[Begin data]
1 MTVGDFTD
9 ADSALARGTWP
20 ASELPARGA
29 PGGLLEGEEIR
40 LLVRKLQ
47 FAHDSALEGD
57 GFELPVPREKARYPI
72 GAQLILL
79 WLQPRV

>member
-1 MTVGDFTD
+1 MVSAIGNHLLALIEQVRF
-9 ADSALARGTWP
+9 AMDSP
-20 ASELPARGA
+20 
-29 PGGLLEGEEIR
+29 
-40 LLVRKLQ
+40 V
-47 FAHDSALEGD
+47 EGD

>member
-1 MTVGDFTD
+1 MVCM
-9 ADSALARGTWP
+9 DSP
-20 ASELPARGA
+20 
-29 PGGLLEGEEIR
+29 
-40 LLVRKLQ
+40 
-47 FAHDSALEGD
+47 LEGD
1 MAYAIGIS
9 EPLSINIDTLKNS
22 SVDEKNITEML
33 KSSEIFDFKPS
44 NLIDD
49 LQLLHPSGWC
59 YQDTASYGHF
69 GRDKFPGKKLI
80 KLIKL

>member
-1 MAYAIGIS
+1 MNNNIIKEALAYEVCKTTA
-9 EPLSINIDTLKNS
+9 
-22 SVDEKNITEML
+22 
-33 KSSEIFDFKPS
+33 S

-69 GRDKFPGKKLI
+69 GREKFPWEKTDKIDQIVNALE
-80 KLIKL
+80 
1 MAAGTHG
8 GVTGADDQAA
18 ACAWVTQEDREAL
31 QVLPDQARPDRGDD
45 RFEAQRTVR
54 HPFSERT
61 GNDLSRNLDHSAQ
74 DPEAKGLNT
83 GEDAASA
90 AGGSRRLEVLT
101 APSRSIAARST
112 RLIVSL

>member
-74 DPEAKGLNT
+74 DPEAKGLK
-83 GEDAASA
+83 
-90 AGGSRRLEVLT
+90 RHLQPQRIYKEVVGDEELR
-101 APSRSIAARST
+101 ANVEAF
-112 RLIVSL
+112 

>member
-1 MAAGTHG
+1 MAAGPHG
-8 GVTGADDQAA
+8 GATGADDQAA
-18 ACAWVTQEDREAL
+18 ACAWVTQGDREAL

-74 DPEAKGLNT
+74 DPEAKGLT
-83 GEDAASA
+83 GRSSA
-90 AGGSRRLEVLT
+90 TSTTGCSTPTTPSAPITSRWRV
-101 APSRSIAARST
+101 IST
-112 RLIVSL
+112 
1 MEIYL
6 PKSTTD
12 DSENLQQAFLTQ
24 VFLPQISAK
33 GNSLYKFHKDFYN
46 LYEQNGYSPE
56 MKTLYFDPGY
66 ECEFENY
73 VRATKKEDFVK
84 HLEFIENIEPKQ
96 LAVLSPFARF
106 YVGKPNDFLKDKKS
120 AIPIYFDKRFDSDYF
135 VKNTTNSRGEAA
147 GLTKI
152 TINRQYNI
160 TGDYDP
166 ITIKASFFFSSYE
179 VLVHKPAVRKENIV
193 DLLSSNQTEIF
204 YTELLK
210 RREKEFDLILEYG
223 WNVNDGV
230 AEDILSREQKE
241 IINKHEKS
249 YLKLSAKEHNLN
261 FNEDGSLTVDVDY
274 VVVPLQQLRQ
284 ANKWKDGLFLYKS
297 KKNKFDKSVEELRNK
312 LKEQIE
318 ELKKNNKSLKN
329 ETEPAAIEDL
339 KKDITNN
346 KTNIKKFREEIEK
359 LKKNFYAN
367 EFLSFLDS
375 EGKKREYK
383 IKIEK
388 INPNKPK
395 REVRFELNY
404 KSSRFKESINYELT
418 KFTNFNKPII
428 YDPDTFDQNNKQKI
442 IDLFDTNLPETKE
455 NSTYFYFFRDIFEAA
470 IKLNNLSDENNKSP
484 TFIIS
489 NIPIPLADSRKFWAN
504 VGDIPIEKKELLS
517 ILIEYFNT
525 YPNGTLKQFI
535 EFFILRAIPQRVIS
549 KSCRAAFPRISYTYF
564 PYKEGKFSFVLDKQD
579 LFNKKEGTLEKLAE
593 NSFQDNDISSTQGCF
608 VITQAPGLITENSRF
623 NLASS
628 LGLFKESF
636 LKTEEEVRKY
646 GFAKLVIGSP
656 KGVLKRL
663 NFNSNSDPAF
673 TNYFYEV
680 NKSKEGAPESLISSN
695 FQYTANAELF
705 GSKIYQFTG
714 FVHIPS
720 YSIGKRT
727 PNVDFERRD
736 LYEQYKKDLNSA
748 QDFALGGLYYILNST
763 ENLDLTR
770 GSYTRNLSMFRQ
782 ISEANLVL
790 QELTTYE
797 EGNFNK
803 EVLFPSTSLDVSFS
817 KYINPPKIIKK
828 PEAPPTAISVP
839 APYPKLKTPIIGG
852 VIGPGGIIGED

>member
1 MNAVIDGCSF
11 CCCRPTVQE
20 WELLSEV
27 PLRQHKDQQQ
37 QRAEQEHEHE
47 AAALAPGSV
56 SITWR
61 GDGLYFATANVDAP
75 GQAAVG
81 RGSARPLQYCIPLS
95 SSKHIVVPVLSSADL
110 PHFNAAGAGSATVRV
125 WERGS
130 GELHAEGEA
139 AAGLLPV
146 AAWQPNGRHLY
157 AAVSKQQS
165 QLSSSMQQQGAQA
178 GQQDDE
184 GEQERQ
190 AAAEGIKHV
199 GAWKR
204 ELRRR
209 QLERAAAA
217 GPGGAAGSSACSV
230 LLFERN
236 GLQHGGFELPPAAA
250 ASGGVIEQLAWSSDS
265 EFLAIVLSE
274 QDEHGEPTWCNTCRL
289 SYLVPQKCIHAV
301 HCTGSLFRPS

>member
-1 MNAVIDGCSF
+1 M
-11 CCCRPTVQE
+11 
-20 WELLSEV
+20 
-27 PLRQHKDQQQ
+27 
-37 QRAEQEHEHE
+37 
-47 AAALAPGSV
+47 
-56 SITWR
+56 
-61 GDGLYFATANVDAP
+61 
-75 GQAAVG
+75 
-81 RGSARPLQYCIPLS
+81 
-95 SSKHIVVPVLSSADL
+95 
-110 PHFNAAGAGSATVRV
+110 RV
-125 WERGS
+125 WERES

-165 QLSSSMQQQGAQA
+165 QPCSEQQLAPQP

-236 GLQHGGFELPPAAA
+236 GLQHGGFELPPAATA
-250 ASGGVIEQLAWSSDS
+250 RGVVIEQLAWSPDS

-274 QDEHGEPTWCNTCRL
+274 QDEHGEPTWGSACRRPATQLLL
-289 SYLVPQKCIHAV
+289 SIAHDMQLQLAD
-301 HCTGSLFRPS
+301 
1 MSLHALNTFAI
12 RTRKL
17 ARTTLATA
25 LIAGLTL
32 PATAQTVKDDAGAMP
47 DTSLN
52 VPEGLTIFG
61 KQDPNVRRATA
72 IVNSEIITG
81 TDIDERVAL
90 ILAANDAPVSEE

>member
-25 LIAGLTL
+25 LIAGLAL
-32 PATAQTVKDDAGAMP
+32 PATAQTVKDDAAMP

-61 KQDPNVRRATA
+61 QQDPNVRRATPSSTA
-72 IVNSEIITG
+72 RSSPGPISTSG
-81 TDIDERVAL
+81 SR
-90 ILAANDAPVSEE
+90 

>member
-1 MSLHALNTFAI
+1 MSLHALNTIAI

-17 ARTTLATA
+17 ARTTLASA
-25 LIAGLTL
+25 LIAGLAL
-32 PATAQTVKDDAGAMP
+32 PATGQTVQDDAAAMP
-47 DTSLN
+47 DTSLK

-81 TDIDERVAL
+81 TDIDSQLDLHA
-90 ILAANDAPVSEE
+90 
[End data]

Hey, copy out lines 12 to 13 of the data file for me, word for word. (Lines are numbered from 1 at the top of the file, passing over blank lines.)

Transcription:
+1 MVSAIGNHLLALIEQVRF
-9 ADSALARGTWP